MJ Swicegood, a 2013 Hood graduate and current Hood MBA student, is working at Leidos BioMedical in a pilot vaccine facility where she works with topical vaccines including Zika, HIV and the flu.
She previously worked at MedImmune where she helped develop the cancer-fighting drug, Keytruda, which is credited with helping former President Jimmy Carter.
Swicegood graduated with a biology degree and a minor in business administration. After graduation, she worked at MedImmune in the buffer and media department before transitioning to the cell culture department in biologics manufacturing where she stayed for two years and during which time she worked on Keytruda. Her current focus is in cell culture and fermentation with Leidos BioMedical.
“What I do is basically like zoology on a very small scale,” Swicegood said. “I care for cultured and mutated mammalian and bacterial cells that are programmed to act like factories; they create medicines, plasmids or therapies.”
During the manufacturing of Keytruda, Swicegood was a trained cell culturist who worked the night shift, as the drug required 24/7 cell maintenance, running multiple batches at a time. Keytruda, also known as Pembrolizumab, helps remove from T cells the blinders that prevent them from locating and destroying the cancer cells. It allows the T cells to locate and attack the cancer cells.
“It was a huge undertaking and awesome team effort, and I am so proud to have been part of it,” she said. “We began working on large-scale manufacturing of Keytruda in 2014, and it was a huge part of our team’s effort for over a year.”
Swicegood worked with her team to culture and grow the cells that are immortal, meaning they will grow until they are the size of their containers. The cells start in very small containers and grow into larger ones, eventually ending up in bioreactors. They are fed media (liquid cell food) as well as sugars and salts accordingly.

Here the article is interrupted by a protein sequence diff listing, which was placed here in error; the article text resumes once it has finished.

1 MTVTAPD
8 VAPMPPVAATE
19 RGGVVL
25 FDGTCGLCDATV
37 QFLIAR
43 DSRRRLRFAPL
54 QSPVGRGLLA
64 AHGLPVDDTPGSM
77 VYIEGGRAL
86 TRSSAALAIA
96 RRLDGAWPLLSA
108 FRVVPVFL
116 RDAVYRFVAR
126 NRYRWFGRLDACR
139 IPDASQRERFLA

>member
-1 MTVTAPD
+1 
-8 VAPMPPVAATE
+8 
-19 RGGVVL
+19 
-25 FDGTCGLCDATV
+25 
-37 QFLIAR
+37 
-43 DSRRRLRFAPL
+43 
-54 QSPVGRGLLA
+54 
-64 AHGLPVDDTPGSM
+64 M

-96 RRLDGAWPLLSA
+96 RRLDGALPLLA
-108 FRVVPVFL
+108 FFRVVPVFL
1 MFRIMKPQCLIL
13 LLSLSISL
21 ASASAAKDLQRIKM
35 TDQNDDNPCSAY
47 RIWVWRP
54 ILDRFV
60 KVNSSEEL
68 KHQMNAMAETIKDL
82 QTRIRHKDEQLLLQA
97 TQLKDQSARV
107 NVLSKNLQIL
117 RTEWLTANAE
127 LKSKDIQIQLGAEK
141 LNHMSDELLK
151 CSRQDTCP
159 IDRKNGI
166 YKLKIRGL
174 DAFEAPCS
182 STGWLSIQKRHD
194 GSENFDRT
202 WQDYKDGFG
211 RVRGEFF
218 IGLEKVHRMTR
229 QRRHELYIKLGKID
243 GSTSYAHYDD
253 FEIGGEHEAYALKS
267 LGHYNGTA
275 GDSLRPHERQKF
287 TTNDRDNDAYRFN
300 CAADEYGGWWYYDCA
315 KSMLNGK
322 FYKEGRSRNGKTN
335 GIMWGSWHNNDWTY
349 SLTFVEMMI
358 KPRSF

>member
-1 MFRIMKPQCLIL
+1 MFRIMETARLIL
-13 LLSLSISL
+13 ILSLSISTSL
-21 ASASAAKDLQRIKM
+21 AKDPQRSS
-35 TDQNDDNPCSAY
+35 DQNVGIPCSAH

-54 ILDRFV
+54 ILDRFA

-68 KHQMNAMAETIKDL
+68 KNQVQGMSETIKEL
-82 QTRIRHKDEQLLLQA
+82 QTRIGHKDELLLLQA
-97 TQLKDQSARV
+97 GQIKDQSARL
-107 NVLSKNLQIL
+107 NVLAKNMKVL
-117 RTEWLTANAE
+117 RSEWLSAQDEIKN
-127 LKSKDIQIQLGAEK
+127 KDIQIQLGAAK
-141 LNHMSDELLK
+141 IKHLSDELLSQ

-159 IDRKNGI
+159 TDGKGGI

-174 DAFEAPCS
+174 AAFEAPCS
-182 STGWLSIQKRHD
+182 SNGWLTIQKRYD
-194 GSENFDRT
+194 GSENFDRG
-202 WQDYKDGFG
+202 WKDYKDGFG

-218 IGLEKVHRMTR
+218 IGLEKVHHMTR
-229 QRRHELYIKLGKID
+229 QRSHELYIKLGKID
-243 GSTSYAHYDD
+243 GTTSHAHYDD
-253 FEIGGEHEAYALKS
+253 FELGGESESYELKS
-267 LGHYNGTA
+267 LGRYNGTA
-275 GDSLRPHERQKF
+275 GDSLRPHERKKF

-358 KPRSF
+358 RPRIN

After Swicegood and her team grew the cells, another team purified the medicine through various stages of chromatography. The drug was introduced publically last year with President Jimmy Carter’s cancer therapy, and Swicegood’s team is thrilled to see what it will do for immunotherapy in the future.
In June, Merck, the company that makes Keytruda commercially, reported that clinical trials of the drug have shown a 56 percent positive rate, which is outstanding according to Swicegood. They are looking to reach it into use for a variety of cancers.
While at Hood, Swicegood focused primarily on ecology, and she credits the cell biology class with Professor Ricky Hirschhorn as an essential piece of her work today. She has used her skills from that class to monitor cells using devices that count the cells daily, sometimes even hourly, to look for various chemicals present to determine their health.
“It’s challenging to monitor such a large volume of such small creatures,” she said. “Because it is impossible to watch all of them at once, you have to use your knowledge of their biology to see what they are producing.”